He wanted to talk about marijuana. It was that familiar introduction to test me, to see if he could not only be our guide, but our supplier.
"It's good, you know, to smoke a little after a long day of work. I like it very much," he said in a grinning patois. He said he bought his marijuana at the top of Mount Gimie, where a solitary man grew his stock, and never left the mountain.
"He is totally self-sufficient. He is a hermit. He must be a hermit, because the police want to kill him. Some people go up there, but they never find him because he knows you are coming. And if you are not serious, if you are not hard, he does not come to you. But you go up there in camouflage, you go at night without a light, he will find you. He will point his shot gun at you and make a deal with you."
Philippe sells marijuana for extra income. It's easy income for somebody who was born with that enviable position of being able to sweet-talk foreigners. I hadn't quite made the connection that day. But while fishing fruit flies out of rum and ice, we started down that long road of breezy before-dinner conversation that you can't avoid in a place filled with hanging fruit and abandoned sugarcane fields.
How did Philippe's plant, for example, whose origin extends to Ancient China, become the most widely distributed plant in the world? How did it come to permeate Antillean culture?
"Those people out there wearing the Bob Marley clothes, those are not rastas," Philippe said, "it is a fake style. Being a rasta is a very hard life. There are very few left in St. Lucia. I only know one. They are vegetarian, but these people you see out on the streets with their bloodshot eyes, they are addicted to crack," Philippe said, referring to the recent Caribbean trend from casual marijuana use to hard drugs.
How does a plant - a plant like marijuana - evolve to become so desired by Earth's most successful biological mechanism for seed dispersal? Is our domestication of such a species an incidence of our domestication ability as a civilization; or does the plant in some way evolve into domestication for its own dispersal and success as a species?
"My children, you know, I can't make that choice for them. They either grow up to be hard-working like me, or they become dopers and sleep all day," he said to Jane, before turning to me to ask if he could have a swig of the rum.
Marijuana's drug evolved as a biological means of intoxicating would-be pests; its initial biological aim had nothing to do with man. Marijuana was at the heart of the Rastafarian movement, a movement that affected the cultural dynamic of the entire Caribbean. It is hard, even today, to find anywhere in the Caribbean that is not in some regard influenced by the style of rasta and reggae.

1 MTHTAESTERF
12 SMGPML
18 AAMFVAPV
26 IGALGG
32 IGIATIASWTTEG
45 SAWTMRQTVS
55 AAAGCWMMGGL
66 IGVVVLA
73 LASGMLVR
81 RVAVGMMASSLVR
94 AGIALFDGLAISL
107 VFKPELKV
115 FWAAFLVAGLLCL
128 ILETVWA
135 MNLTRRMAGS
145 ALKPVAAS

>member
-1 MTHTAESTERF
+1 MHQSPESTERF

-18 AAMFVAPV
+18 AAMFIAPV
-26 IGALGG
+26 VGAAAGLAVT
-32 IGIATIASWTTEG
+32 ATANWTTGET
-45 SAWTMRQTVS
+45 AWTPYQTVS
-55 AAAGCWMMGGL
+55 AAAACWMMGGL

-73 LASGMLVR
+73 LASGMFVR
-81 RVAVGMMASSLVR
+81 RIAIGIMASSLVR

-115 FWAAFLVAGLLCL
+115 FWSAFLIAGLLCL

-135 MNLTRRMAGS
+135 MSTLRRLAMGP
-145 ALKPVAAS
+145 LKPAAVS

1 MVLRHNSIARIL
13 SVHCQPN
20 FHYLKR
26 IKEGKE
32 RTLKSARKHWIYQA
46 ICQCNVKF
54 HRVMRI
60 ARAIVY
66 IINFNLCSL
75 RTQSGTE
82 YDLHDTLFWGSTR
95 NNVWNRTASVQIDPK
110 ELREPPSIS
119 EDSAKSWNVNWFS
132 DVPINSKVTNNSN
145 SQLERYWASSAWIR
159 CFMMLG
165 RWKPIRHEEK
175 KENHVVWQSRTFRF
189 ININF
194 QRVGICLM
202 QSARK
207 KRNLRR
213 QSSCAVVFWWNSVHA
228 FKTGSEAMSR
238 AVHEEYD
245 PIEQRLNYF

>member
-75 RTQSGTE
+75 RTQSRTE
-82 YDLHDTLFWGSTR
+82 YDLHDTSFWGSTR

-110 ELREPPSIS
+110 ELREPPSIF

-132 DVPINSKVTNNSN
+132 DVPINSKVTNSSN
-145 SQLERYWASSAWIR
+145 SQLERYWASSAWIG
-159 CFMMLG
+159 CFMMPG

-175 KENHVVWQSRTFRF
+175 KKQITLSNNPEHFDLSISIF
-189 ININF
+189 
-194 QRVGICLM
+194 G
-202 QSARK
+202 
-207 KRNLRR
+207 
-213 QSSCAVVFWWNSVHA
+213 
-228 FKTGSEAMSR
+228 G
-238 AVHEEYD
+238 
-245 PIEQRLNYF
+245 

It's not just marijuana. Plants have held sway over every major development in the West Indies, from prehistory to today. It is not quite the history you may expect. But, it is one history that is certainly filled with rum and blood, death, sweat, romance and pirate ships. It is the history of plants in this part of the Caribbean - the Antilles. The long grocery chain of islands that swings in an arc from Cuba to the tip of Venezuela. It is a history that Jane and I stumbled on, driving up a coast on a small island at the far end of the Antilles.
Four hundred and thirty million years ago is to plants what Abraham is to Jews - it is the beginning; the time when algae first left the wilderness of the sea, and crept onto land. Not long after that, about 350 million years ago, some sort of primitive ferns planted their first roots. A hundred million years later, the same ferns that we know today developed.
By 225 million years ago, the giant single landmass we call Pangaea began to break apart. During all this splitting, plants made a giant leap. They developed fruit; the modern plant mechanism for distributing seeds. These plants, the angiosperms, were the ultimate step in ensuring the success of the plant on Earth. Moving about is a good way to disperse your offspring. Survival is a matter, as for all organisms, of spreading your seeds far from the tree. Since plants cannot move, the development of mechanisms to get their seeds traveling about the world meant their survival, even biological domination, on Earth. Citrus came about in the world probably somewhere in Indonesia. If the pleasure of their sweet taste and easy to eat packaging seems too coincidental, it isn't. They were made to be eaten. Initially, some botanists believe, to compel lizards.
That pulp of sugar exploits the sweet tooth - the animal gets sweets, the plant gets seed transportation, allowing the plant to expand its territory by the breadth of the animal's migration. Fruits hold off on sweetness until their seeds are ready for their mission; a fruit keeps itself camouflaged in green, and bitter and untasty until it's ready to go - when it is, it changes color - bright red, orange or yellow.
There is one fruit in particular, from one island in particular, far away from the Antilles. It's called the nutmeg fruit; a small but bright yellow little globe, that when split, yields a reasonable brown seed wrapped in a spidery bright red aril; a soft outer shell. The seed we call nutmeg, the aril we call mace. Although the plant grows on the other side of the world, its existence would transform the Antilles.